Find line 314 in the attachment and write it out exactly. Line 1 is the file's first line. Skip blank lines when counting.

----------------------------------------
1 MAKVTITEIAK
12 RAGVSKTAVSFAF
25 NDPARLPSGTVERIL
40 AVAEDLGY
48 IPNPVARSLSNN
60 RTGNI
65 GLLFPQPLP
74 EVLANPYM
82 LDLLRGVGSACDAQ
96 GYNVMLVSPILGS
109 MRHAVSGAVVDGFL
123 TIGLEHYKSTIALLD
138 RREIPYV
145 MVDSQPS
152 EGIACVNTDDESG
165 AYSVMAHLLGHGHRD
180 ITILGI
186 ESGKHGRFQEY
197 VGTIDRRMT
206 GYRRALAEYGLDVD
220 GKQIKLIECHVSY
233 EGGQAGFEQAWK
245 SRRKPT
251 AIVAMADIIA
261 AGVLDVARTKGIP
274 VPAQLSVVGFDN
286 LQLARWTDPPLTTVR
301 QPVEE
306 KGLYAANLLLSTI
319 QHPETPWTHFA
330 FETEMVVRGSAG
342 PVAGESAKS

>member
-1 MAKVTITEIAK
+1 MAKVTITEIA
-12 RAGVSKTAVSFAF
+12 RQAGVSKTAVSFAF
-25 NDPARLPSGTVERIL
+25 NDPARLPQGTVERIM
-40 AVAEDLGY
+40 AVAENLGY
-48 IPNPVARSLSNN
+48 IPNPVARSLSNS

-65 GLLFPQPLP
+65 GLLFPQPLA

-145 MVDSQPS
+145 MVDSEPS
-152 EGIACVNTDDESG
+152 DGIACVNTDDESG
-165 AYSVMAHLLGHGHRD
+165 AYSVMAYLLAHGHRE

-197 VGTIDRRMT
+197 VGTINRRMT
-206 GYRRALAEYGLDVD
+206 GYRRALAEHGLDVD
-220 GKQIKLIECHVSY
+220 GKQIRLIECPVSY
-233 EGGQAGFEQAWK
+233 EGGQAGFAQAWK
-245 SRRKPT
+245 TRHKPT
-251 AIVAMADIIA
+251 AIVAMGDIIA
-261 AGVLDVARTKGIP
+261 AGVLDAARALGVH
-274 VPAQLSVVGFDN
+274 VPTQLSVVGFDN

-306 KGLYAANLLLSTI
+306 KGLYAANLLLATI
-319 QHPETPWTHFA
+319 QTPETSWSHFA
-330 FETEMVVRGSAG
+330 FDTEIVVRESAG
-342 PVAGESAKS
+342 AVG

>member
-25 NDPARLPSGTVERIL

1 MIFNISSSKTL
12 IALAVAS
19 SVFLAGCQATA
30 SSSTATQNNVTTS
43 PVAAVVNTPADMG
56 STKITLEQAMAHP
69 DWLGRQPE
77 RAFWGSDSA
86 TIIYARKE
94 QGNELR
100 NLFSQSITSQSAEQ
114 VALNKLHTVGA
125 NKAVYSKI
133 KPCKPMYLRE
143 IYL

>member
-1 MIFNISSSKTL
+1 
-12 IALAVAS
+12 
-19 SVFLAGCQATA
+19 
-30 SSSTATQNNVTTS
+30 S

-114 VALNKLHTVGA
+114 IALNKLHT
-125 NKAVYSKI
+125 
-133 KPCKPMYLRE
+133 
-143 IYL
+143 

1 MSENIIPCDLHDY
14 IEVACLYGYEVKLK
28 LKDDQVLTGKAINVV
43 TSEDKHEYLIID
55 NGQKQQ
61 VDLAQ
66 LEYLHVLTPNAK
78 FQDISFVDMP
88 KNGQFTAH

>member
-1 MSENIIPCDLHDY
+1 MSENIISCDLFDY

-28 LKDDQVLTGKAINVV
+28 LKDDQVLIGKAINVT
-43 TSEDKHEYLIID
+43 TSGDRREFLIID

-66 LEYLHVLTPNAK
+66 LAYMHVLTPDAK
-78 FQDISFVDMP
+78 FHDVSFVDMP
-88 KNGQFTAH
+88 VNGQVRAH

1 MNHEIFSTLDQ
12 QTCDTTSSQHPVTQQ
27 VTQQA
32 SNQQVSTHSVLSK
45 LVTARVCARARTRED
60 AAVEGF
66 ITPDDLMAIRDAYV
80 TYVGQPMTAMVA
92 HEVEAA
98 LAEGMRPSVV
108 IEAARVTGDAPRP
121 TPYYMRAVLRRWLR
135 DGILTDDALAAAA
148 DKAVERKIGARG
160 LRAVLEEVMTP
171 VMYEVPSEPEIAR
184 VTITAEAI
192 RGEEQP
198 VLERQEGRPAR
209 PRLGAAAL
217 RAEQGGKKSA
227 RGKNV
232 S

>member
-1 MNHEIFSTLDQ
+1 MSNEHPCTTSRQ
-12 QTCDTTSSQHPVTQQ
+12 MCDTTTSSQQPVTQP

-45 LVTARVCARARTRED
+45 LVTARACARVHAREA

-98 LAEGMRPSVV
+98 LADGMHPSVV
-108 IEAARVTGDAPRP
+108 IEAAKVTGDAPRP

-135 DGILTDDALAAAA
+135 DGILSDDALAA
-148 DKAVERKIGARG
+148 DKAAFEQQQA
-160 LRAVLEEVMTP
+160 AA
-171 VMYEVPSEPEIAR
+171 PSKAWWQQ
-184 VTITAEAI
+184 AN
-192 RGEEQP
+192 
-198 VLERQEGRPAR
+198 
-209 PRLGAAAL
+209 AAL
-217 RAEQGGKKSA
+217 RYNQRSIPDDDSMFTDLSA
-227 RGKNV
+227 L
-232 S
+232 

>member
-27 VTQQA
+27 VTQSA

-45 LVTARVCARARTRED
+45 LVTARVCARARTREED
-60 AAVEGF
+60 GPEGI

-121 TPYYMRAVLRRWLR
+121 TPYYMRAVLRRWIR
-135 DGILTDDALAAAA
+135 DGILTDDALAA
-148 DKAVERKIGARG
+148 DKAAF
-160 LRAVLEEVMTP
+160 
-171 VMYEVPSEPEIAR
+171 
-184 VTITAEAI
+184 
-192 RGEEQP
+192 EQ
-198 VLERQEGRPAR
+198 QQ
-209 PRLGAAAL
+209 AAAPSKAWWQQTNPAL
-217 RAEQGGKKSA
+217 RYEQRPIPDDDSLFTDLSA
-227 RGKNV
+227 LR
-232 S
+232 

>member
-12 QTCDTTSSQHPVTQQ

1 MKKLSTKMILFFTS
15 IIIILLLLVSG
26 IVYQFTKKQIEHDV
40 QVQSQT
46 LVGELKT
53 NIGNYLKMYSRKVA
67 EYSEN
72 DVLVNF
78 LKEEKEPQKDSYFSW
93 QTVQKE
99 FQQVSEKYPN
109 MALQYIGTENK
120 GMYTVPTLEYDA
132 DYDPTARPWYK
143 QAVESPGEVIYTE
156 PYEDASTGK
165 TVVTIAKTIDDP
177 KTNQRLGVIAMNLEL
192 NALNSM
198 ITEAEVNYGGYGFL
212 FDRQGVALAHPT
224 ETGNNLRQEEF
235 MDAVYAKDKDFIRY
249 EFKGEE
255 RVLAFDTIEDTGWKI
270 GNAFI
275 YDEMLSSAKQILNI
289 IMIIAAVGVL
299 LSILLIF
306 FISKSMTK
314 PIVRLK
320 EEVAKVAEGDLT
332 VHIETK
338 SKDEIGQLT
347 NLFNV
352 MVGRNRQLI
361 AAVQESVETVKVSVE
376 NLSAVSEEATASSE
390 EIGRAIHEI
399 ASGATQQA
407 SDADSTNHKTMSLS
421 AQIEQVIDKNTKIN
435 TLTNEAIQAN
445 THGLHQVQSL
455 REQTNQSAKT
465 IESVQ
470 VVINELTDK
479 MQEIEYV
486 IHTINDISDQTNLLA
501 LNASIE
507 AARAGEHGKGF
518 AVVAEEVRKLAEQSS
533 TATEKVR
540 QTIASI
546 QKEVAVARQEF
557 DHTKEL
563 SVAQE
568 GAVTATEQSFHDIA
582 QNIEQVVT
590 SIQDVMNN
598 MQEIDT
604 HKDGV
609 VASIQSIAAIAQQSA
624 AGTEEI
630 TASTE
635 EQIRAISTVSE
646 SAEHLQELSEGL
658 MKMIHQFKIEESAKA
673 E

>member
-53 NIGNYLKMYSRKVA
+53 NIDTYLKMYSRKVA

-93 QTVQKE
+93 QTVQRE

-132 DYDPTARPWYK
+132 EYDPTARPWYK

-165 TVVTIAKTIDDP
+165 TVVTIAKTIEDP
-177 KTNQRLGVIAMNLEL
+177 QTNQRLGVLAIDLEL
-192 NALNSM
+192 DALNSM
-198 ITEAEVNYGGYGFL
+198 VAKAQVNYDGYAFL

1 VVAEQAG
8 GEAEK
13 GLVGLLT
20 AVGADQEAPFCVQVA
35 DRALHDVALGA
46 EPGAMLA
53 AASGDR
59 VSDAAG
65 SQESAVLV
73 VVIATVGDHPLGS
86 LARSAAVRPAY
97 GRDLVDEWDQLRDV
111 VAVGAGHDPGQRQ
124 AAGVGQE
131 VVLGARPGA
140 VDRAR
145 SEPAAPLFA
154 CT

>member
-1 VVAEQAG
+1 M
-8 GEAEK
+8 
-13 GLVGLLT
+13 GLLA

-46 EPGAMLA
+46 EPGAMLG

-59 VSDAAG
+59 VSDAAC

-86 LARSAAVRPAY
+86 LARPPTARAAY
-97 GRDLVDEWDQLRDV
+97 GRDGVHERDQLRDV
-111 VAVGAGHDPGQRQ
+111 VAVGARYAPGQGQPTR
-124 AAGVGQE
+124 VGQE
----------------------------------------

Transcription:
73 VVIATVGDHPLGS